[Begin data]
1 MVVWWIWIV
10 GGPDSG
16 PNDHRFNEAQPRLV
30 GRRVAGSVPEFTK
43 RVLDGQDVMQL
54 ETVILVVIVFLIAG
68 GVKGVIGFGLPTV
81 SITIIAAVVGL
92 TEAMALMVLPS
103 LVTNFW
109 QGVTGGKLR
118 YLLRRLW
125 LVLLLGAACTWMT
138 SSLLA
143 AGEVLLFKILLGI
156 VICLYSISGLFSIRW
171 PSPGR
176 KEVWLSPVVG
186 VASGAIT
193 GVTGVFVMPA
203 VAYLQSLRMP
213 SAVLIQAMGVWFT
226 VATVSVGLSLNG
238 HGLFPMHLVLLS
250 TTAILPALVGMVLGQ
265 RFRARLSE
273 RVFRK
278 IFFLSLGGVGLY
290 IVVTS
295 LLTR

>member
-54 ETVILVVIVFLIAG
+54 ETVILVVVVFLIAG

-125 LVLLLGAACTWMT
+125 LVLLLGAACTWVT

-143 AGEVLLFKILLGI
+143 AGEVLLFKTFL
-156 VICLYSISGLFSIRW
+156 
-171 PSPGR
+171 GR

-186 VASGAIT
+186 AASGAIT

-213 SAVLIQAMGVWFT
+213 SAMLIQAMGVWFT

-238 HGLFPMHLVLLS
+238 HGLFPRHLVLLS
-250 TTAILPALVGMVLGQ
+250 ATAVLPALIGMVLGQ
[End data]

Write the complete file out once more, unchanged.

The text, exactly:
1 MVVWWIWIV
10 GGPDSG
16 PNDHRFNEAQPRLV
30 GRRVAGSVPEFTK
43 RVLDGQDVMQL
54 ETVILVVIVFLIAG
68 GVKGVIGFGLPTV
81 SITIIAAVVGL
92 TEAMALMVLPS
103 LVTNFW
109 QGVTGGKLR
118 YLLRRLW
125 LVLLLGAACTWMT
138 SSLLA
143 AGEVLLFKILLGI
156 VICLYSISGLFSIRW
171 PSPGR
176 KEVWLSPVVG
186 VASGAIT
193 GVTGVFVMPA
203 VAYLQSLRMP
213 SAVLIQAMGVWFT
226 VATVSVGLSLNG
238 HGLFPMHLVLLS
250 TTAILPALVGMVLGQ
265 RFRARLSE
273 RVFRK
278 IFFLSLGGVGLY
290 IVVTS
295 LLTR

>member
-54 ETVILVVIVFLIAG
+54 ETVILVVVVFLIAG

-125 LVLLLGAACTWMT
+125 LVLLLGAACTWVT

-143 AGEVLLFKILLGI
+143 AGEVLLFKTFL
-156 VICLYSISGLFSIRW
+156 
-171 PSPGR
+171 GR

-186 VASGAIT
+186 AASGAIT

-213 SAVLIQAMGVWFT
+213 SAMLIQAMGVWFT

-238 HGLFPMHLVLLS
+238 HGLFPRHLVLLS
-250 TTAILPALVGMVLGQ
+250 ATAVLPALIGMVLGQ